We saw this Peregrine Falcon having a late afternoon snack today under the eastbound Route 3 Bridge by East Rutherford.
We have seen them all winter, but this was the first time we saw one perched at one of its favored river haunts.
For at least the third year in a row — and in recent memory — Common Ravens are nesting in a cliff at Laurel Hill County Park in Secaucus.
You can see the nest clearly from the athletic fields at the foot of the massive hill, and with a pair of binoculars, you can get good views of the ravens as they come and go,
But other birds abound as well. On a recent trip, we also saw a Peregrine Falcon, an Osprey, two Redtails and five Turkey Vultures — and that was just that raptors.
The ravens' nest has gotten much larger in the past month, and there is hope that some Ravenettes will emerge in a couple of weeks.
More on the amazingly intelligent Common Raven here. Previous posts on Common Ravens here.
Coming soon: A Common raven duels with a Redtail.
As you may have noticed, the Meadowlands Blog has a new look, thanks to staff designer Mimi Sabatino. The photo across the top of this blog — of egrets and herons congregating in Harrier Meadow in North Arlington — was taken early one morning was late last August.
Photo courtesy of the Meadowlands Museum
The Meadowlands Commission's Jim Wright will give two library talks next week on "The Meadowlands — Past, Present and Future."
The 7 p.m. shows, in Ridgefield on Wednesday Apr. 22 and in Rutherford on Thursday Apr. 23. will include some great archival shots of the region, as well as some amazing nature photos taken within the last year.
Each show will run approximately one hour, including a question-and-answer session. The talks are part of the commission's year-long 40th anniversary celebration.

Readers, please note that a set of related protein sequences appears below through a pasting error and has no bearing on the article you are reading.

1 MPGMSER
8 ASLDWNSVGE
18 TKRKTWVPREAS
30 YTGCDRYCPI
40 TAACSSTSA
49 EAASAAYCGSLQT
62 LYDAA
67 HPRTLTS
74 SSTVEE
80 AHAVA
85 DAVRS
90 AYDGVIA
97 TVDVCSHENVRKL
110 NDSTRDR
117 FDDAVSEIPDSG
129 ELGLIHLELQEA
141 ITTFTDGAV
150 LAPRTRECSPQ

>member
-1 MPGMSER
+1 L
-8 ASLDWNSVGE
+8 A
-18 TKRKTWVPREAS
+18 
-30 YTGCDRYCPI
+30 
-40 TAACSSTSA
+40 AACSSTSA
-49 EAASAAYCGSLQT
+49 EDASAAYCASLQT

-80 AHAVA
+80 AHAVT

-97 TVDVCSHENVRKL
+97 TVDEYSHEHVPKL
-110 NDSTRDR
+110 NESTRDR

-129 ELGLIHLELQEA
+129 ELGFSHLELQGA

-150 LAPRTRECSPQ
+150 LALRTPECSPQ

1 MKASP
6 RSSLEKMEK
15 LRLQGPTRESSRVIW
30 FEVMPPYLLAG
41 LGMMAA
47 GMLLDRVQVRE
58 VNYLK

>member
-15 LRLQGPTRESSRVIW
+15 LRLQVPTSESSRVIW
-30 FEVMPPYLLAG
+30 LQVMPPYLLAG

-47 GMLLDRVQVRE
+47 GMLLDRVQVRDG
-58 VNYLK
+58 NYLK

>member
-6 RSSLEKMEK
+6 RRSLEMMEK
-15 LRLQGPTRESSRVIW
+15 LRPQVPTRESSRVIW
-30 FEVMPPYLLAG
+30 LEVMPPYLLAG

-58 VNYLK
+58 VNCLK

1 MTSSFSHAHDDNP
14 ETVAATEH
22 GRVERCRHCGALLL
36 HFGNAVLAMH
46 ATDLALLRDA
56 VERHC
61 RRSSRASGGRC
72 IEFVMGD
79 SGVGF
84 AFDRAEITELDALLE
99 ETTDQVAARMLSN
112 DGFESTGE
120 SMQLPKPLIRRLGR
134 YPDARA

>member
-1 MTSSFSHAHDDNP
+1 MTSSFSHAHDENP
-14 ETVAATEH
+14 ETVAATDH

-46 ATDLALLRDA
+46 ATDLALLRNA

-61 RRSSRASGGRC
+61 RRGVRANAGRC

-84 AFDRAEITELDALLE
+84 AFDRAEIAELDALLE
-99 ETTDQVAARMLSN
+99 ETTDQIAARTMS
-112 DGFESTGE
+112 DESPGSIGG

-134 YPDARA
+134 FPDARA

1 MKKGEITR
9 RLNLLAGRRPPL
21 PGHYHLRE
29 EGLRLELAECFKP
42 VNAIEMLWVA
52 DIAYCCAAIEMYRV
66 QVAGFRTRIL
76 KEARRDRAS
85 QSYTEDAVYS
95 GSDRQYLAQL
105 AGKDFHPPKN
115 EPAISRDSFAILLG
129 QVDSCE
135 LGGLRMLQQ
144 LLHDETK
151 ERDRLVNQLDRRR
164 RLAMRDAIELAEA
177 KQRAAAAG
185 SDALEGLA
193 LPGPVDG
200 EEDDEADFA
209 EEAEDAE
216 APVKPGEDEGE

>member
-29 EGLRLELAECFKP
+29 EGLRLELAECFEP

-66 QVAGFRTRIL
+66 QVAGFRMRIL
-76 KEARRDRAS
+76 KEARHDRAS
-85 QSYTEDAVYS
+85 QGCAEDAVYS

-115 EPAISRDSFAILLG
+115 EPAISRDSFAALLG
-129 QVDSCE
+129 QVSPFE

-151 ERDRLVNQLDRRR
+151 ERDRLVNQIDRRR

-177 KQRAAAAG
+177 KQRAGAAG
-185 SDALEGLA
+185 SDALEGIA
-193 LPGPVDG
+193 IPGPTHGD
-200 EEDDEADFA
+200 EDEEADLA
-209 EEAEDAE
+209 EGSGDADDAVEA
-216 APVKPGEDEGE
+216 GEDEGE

(The photo above is of the old Bonnie Dell Farm in Rutherford along Route 17.)
Click "Continue reading…" for details on both talks.
We meet at the Ridgefield Nature Center at 8 a.m. for a 45-minute nature walk, with some birding along the way. The nature center is a beautiful wooded natural area comprising 5.4 acres off Shaler Boulevard by Ray Avenue.
The property was the source of the spring for the Great Bear Spring Water Co. from 1920 to 1975, at which point the land was sold to the Borough of Ridgefield.
For those with a little extra time, we will drive over to the Skeetkill Creek Marsh a mile away to look for egrets, herons and shorebirds.
Along the way, we will stop to take a look at the nearby Monk Parakeet colony. These colorful birds live under a bridge, above the train tracks. Bring binoculars and wear comfortable walking shoes.
Kate Ruskin of New Jersey Audubon writes:
Citizen scientists are needed for heron surveys [and you can take a training session right here in the Meadowlands]!
The New Jersey Audubon Society (NJAS) is recruiting volunteers for wading bird surveys coordinated through its Citizen Science program.
The study, now in its second year, will run from May until October in the
Hackensack Meadowlands, Raritan Bay, and surrounding watersheds.
Volunteers are asked to commit to two surveys per month over the course of the study period and one pre-season training workshop.
Click "Continue reading" to learn more.
This 32-year-old diorama, found in the Kearny Library attic, showed how part of the Kearny brackish marsh could be converted to office parks.
In the photo at left, you can see where the eastern spur of the Turnpike crosses the Hackensack River.
The office park (and one to the west) would have been placed on filled wetlands next to a railroad siding near the river.
This was in the waning days of an era where planners thought wetlands were swamps, to be filled and developed.
These days, almost everyone understands that marshes are vital parts of the eco-system, providing everything from wildlife habitat and the filtering of impurities in water to flood control.
More on the value of the Meadowlands' marshes here.
(Thanks to the Kearny Public Library for passing along the diorama.)
A bit of news regarding the Monk Parakeets of Ridgefield.
Bill Boyle of the New Jersey Bird Records Committee reports:
"At the Spring 2008 meeting [last month], the committee voted to add Monk Parakeet to the New Jersey State List. The population in Bergen County, which has been present for many years, has been growing and spreading and is unlikely to be extirpated by natural causes."
Click "Continue reading…" for the rest of his comments.
If you are looking for a great place for a spring walk, look no farther than DeKorte Park, which is just starting to burst with blooms.
Above is the start of the Kingsland Overlook Trail just inside the main gate, including the forsythias.
On the left is a close-up of crocuses one of the many gardens that are coming to life.
(Almost forgot — there are plenty of great birds arrriving as well!)
The trails at DeKorte are open from dawn to dusk. The observatory is open to the public from 8 to 10 p.m. on Mondays and Wednesdays.
Click "Continue reading …" for more photos.